personal growth

Jumping to Conclusions

Several years ago, I was consulting with Division X of a large company; the president of the division had a reputation of being against change. Corporate had decided to implement a new system, starting with 2 other divisions, then coming to Division X. During an initial meeting at Division X, the division president was “not feeling well” and called in by speakerphone. A while later, Corporate created a 1-day workshop for the leaders of Division X. On the day of the workshop, the CEO and COO came to Division X to kick off the meeting; the CEO spent most of the day in the meeting to underscore its importance. When I arrived at the workshop, the division VP Ops told me that the division president was staying home because he was ill. Given the president’s previous actions and attitudes, we both assumed that he was signaling his disapproval of the new system.

That evening, I talked with my business partner about the concrete-head division president – what to do and how to do it. One of my major tasks as a consultant was to help implement the new system at the division. I mentally created lots of scenarios for truly powerful coaching the next time I was able to have a 1-1 with the division president. My favorite scenario was 2 questions:

1. Do you think that the new system will indeed be implemented at Division X? (The only logical answer was “yes”, because corporate was rolling it out across all divisions. It was already working in 2 other divisions, and corporate would insist that our division be on the new system.)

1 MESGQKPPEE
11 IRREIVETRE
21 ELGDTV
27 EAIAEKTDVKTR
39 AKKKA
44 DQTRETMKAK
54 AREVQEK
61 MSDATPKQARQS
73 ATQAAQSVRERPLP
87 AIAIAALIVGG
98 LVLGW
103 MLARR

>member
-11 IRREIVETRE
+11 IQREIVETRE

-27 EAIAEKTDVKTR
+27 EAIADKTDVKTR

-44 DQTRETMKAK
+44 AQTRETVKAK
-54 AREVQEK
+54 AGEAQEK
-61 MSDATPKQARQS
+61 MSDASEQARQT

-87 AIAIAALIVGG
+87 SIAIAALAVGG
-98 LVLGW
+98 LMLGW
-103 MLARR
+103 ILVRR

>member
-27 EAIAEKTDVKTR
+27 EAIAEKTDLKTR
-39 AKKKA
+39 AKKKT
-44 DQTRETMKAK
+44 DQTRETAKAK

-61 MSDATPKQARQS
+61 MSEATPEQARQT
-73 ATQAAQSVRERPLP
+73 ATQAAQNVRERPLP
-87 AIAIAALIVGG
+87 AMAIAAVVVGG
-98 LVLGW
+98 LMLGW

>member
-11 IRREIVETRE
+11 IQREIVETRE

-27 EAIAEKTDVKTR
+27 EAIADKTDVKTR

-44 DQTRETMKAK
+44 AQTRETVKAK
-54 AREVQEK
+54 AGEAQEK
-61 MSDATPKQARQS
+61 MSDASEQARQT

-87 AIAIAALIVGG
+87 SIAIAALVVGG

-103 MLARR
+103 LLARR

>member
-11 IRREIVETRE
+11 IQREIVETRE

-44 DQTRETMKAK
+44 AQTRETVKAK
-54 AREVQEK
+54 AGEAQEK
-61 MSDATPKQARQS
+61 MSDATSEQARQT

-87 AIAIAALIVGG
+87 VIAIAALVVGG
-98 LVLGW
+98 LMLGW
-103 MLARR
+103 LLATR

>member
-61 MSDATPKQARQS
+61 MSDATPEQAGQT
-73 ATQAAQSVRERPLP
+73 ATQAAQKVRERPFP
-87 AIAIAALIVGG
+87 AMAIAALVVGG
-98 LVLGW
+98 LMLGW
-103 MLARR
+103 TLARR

2. How do you want to be perceived by your people, and by corporate: a) fully supportive, b) mildly supportive, c) neutral, d) mildly opposed, or e) adamantly opposed? You get to choose. (I would hope that the light would click on – that anything short of c) would damage his ability to lead his own people in the division as well as his career.)

So, self-righteously armed with that great scenario, I arrived at the division the next morning to hear that the president had been in briefly looking totally green around the gills, then had gone home to finish recovering from the stomach flu. Several others were also out with the flu.

I’m glad I had confined my disparaging comments about the president to my business partner, whom I could trust to forget them completely once I updated him on the situation. Anything else could have seriously poisoned my working relationship with the client.

To put a moral to this story: jumping to conclusions is like jumping off a diving board. Sometimes there will be water, and you’ll be ok. Sometimes, the water will also contain sharks. And sometimes there will be only a concrete pool bottom where the water should have been. Unfortunately, we don’t know what’s down below when we jump.

I welcome your feedback.

Gary Langenwalter

Stopping our Negative Self-Talk